But it was not the type of rain that raged off and passed them by. It was a sudden downpour only to their canoe. They had to get as much water as they could before the downpour stopped. So, they spread their sail and caught the cool humidity of the rainwater with their bamboo sheaths until they foamed and overflowed.

However hard their test of courage was, it was not as great as the later deeds of Gurabesi. He showed them how to break through the enemy’s defense, how to gather food, and how to find the way to the Sultan of Tidore, the powerful king in North Moluccas in those days.

Becoming an Ally

When the great hero and his men arrived at the sultanate, they found out that the kingdom had already been thrown into disarray. A fierce war had already broken between Tidore and Jailolo, another kingdom in Halmahera, North Moluccas; the war had ravaged both sultanates.

The Sultan of Tidore was known as a powerful ruler. He was supported by a strong army: brave and fearless fighters who had often brought victory and glory to his sultanate. But at this time, he was at his wits’ end. He needed strong arms to restore the peace of his people. Unfortunately, he missed them at this critical moment, and he did not know what to do to maintain stability and order in his sultanate. No wonder he was frightened by this desperate need and uncertainty of the future of his sultanate. From being frightened, he became panic-stricken when he got the news that a big attack that targeted his kingdom was expected to happen soon.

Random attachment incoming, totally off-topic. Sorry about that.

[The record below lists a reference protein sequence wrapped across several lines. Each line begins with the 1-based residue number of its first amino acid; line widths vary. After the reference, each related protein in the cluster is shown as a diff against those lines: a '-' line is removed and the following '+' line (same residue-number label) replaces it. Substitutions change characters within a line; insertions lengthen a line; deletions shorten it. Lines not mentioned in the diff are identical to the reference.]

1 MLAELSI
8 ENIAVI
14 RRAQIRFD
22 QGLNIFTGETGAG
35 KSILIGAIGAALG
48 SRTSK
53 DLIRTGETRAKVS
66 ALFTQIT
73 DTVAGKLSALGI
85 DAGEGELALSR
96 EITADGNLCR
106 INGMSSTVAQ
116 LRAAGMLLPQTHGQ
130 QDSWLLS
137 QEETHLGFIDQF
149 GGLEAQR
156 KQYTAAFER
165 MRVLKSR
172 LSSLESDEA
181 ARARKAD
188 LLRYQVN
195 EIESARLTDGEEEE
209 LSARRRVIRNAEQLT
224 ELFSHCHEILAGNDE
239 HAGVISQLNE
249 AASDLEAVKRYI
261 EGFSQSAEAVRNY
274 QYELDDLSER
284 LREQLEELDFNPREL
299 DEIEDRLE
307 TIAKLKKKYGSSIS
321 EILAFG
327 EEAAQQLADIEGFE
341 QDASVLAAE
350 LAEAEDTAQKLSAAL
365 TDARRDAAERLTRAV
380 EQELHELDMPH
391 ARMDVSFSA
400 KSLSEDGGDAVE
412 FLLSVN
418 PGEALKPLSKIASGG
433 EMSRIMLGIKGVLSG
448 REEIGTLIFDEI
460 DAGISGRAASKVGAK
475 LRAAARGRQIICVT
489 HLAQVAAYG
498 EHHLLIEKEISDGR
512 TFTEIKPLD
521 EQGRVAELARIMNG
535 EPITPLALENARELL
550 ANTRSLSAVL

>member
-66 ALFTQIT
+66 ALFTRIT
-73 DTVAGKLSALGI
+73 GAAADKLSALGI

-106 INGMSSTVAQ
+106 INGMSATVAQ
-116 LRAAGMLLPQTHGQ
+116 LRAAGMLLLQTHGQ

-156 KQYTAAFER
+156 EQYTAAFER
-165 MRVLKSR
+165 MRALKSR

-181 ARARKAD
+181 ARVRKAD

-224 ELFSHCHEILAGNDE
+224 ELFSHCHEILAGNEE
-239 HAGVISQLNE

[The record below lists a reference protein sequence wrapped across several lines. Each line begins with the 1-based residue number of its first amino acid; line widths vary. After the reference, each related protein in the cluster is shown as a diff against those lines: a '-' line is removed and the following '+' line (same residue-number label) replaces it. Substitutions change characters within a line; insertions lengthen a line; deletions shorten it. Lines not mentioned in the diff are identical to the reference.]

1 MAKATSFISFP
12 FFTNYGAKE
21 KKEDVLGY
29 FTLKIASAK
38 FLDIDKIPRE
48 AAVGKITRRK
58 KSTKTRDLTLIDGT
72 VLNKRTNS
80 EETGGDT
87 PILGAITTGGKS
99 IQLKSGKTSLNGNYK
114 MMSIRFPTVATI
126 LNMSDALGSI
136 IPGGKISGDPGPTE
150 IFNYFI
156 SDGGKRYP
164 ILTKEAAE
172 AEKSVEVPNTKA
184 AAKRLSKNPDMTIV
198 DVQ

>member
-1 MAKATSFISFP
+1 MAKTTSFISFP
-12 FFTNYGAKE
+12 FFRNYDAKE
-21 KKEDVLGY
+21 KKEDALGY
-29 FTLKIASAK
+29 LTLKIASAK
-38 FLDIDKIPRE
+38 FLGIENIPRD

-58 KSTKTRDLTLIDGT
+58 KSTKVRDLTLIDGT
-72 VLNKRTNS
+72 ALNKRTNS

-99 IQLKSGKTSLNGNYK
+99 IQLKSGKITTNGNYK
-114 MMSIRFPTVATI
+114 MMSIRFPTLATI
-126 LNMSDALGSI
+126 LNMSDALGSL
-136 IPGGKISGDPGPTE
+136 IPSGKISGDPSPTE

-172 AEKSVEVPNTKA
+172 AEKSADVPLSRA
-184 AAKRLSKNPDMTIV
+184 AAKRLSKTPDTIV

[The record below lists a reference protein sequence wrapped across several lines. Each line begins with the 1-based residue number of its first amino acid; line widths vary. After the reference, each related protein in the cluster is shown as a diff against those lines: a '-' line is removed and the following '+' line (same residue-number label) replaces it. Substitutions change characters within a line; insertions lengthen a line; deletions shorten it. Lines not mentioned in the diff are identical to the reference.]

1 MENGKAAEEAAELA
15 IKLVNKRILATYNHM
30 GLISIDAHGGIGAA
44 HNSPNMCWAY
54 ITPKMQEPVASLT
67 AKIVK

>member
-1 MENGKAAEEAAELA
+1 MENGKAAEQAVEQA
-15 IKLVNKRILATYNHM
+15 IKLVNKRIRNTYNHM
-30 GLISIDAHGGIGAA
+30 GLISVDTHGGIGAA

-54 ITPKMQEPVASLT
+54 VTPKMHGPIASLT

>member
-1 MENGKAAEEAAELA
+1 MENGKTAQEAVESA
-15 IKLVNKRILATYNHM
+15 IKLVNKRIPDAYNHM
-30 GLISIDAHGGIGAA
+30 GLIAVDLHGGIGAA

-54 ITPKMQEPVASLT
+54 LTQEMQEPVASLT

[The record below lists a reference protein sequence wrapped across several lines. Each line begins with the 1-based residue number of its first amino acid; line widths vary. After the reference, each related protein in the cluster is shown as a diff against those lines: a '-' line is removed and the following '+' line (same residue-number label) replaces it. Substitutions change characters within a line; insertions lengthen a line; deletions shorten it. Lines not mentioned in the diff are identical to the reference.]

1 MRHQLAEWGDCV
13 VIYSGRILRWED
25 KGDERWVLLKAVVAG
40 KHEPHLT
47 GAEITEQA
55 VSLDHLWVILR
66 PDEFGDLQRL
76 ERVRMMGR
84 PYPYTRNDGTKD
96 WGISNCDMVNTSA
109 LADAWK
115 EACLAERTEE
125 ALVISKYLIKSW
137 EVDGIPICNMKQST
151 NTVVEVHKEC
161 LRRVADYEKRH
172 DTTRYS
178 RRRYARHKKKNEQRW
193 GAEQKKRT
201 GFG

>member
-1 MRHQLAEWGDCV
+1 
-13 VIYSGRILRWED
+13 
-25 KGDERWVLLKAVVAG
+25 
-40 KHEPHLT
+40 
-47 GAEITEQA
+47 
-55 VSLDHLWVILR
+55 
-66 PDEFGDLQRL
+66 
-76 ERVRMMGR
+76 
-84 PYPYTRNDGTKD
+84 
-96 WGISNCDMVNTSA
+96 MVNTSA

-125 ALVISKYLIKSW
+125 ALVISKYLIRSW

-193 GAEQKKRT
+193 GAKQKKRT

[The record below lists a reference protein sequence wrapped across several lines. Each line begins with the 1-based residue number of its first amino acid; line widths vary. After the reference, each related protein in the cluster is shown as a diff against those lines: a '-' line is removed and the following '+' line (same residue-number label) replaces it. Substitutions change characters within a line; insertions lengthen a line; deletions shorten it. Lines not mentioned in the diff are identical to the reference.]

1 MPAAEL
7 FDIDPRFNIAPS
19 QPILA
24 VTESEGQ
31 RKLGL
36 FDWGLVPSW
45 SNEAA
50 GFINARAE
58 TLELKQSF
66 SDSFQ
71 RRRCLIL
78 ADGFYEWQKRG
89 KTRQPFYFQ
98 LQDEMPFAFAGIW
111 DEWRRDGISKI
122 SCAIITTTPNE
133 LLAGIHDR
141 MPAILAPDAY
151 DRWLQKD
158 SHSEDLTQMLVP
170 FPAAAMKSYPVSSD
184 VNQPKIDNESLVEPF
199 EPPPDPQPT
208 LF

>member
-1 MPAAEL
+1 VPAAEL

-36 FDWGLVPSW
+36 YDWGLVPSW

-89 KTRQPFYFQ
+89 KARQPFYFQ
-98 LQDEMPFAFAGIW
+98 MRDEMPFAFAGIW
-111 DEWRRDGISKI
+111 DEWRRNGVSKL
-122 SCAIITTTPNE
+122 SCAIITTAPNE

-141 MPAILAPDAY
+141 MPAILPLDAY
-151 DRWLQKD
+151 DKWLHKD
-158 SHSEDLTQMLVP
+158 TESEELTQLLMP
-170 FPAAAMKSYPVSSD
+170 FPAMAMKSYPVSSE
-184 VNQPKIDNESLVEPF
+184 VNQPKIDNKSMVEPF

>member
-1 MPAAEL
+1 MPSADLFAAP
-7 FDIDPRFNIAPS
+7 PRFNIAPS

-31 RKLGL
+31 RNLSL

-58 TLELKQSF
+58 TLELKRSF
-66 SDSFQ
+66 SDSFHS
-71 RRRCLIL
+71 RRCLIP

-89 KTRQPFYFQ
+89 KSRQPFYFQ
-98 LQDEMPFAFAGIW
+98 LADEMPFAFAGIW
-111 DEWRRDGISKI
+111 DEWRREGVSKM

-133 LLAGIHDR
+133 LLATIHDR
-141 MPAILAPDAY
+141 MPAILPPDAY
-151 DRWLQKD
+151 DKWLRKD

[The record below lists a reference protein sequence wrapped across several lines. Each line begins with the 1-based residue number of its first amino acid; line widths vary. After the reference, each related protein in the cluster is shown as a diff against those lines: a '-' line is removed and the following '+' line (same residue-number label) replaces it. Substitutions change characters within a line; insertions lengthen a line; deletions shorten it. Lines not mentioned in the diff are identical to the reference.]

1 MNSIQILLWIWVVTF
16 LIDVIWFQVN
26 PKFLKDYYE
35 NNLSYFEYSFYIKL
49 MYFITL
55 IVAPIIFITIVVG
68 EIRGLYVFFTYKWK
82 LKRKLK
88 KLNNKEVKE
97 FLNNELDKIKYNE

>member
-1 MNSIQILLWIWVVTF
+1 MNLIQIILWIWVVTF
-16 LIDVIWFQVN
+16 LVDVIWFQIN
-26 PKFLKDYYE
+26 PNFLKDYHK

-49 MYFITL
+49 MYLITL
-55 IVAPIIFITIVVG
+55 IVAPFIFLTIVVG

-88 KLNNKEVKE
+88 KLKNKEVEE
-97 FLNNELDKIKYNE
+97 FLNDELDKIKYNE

Soon, the news came true. The sultan and his people got terrified when they noticed that the white canoe sails from Jailolo were approaching them from the sea.

Just at that critical moment, the canoe Gurabesi and his crew were rowing hit and scoured the sandy beach of Tidore. The war hero jumped on the shore and stepped on land.

How amazing was the difference in the demeanor among the Tidorese, their sultan, and Gurabesi! While they showed great anxiety, he showed great composure. Just as he heard how terrifying the situation was, he reported himself to the sultan. So imposing was he that he savored of respect from the king and his people. Then, he stood face-to-face with the sultan. The king and his people noticed that white shells were strung together around his neck and chest and glittered on his dark skin. His appearance before them became more than flesh and blood could bear when they also noticed that the yellowish-gold feathers of the bird of paradise were stuck in his curly hair. They waved along with the beautiful obeisance he paid to the sultan in which he said, "Jow, jow! Hail, hail, Lord!”

The sultan immediately knew for sure that he was dealing with grandeur. So, he was not ashamed at all to make Gurabesi an ally to overcome his great anxiety.

“I trust you as my ally,” he said. “With your support, we will defend this kingdom.”

The great trust given to the great hero made his chest swell with pride and made his dark eyes sparkle. In that trust, he nosed a great adventure out.